Constructing Systemic Safeguards Against Informant Perjury
Peter A. Joy
Washington University in Saint Louis - School of Law
April 1, 2010
Ohio State Journal of Criminal Law, Vol. 7, p. 677, 2010
Washington University in St. Louis Legal Studies Research Paper No. 10-04-04
Reliance on an informant's testimony as the primary basis for charging and convicting the accused is fraught with problems. While the hypothetical explicitly addresses the ethical dilemmas defense counsel faces when her client is trading false testimony in exchange for a reduced charge and shorter sentence, the hypothetical also implicitly illustrates the inadequacies of our criminal justice system's current handling of testimony from cooperating witnesses.
The focus on the ethical, and perhaps moral, obligations of Lawyer representing a potentially perjurious Client begs larger questions. Are there safeguards the prosecutor's office could employ to ensure that the trial prosecutor, who is focused on convicting Kingpin, has not been manipulated by Client or has not consciously or unconsciously supplied the facts necessary for Client to manufacture the testimony required to convict Kingpin? What criminal justice reforms would help to prevent or discredit such perjury and make a wrongful conviction less likely? These are some of the additional questions we should be exploring. In my comment, I first illustrate why focusing solely on defense counsel ethics is not wholly sufficient and next briefly discuss some criminal justice system reforms that would better safeguard the accused.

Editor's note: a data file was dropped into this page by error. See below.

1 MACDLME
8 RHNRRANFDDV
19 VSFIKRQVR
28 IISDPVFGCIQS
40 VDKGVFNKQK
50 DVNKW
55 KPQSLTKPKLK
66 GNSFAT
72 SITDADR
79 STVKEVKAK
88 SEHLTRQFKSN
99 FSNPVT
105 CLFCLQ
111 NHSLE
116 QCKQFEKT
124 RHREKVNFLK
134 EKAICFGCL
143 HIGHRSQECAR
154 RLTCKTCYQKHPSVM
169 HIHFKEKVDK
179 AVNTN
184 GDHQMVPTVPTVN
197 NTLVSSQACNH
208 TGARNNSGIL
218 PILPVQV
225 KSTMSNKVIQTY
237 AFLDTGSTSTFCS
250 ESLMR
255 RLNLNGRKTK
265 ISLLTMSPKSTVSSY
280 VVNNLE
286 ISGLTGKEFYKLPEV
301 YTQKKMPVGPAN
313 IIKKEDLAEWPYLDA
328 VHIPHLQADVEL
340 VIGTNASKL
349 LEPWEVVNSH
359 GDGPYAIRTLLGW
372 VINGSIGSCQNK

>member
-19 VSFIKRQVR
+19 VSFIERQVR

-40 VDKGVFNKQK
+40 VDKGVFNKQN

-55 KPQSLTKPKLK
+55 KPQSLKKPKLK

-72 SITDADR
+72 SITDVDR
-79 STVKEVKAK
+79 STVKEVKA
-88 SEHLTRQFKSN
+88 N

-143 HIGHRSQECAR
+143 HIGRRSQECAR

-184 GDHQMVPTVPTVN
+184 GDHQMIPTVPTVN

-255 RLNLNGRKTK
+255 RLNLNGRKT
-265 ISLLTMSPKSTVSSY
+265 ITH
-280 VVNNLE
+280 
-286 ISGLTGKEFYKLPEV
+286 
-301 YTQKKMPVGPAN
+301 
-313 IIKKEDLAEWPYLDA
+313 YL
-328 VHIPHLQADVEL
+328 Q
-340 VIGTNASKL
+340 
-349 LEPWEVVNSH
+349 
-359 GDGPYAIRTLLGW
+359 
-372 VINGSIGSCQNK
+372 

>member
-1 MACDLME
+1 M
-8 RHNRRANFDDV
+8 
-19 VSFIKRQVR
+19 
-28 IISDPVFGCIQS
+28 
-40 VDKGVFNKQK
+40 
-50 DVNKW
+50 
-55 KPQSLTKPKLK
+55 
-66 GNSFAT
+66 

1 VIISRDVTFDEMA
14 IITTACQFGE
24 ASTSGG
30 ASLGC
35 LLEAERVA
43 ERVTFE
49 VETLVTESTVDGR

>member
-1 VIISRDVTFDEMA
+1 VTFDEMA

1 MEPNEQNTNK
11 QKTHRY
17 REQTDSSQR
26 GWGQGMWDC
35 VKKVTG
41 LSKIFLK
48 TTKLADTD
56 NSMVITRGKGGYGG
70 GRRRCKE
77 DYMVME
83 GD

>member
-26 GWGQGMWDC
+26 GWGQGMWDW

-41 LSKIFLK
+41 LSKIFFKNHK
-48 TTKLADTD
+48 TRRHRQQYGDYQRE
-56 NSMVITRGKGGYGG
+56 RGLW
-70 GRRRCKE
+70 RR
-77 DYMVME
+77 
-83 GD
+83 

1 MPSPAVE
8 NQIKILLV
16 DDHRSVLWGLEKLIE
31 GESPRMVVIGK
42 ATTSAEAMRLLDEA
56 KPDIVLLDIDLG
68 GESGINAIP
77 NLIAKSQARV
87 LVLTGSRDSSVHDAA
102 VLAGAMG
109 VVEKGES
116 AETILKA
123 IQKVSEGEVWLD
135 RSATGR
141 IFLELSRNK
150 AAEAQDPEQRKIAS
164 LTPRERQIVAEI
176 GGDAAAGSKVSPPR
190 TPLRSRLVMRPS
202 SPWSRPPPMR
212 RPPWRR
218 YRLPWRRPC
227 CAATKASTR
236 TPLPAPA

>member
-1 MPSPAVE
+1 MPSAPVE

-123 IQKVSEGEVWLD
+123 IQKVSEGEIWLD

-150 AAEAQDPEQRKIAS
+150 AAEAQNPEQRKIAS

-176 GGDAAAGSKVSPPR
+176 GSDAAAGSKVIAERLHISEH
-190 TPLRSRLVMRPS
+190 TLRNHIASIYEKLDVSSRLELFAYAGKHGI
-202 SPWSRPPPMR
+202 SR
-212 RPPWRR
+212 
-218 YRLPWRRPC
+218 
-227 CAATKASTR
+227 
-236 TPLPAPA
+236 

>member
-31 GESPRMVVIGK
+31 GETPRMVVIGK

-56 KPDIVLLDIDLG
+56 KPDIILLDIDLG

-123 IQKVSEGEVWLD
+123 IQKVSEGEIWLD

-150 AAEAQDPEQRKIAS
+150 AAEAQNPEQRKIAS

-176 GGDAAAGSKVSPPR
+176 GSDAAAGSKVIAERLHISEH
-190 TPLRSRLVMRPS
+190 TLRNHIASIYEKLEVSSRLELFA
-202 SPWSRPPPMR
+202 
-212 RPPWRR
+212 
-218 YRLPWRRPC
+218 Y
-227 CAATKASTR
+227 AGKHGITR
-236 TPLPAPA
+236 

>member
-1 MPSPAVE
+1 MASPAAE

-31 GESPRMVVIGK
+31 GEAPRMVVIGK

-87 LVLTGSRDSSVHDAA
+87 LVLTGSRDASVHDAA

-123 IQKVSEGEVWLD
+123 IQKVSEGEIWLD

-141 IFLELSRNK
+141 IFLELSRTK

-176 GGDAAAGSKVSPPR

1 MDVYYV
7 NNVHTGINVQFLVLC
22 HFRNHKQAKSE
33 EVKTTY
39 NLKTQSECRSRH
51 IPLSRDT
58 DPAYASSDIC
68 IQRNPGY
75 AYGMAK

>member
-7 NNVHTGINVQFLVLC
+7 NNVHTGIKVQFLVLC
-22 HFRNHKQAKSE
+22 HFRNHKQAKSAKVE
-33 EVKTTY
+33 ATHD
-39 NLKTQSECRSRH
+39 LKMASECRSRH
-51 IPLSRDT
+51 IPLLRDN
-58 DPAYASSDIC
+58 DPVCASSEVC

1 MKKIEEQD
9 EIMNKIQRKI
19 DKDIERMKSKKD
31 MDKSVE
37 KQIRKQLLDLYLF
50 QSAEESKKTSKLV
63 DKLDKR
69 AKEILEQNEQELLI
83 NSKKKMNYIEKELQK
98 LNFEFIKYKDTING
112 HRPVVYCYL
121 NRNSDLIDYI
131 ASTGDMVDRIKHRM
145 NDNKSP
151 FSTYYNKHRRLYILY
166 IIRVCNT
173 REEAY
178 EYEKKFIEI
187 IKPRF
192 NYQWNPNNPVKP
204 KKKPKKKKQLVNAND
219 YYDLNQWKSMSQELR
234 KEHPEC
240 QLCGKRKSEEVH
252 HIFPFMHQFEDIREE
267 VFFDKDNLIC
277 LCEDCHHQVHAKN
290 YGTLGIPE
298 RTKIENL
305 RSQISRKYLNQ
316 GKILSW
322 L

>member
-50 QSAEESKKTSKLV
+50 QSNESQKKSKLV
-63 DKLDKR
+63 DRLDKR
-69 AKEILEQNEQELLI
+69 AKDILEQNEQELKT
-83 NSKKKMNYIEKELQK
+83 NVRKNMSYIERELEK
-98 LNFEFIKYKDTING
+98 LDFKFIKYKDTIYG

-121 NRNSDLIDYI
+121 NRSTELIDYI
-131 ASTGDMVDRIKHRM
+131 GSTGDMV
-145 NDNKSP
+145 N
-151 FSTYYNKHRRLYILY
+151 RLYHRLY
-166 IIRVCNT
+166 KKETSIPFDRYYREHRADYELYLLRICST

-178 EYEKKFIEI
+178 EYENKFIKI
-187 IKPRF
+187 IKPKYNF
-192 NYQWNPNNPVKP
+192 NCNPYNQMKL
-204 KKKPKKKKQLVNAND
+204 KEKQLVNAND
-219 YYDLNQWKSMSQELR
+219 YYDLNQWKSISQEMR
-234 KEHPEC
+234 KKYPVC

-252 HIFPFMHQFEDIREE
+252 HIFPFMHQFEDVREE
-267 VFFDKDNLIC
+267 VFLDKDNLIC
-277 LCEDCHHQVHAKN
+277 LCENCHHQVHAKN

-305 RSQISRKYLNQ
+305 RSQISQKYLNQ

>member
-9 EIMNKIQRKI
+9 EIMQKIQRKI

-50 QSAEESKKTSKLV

Number of Pages in PDF File: 8
Date posted: December 16, 2010
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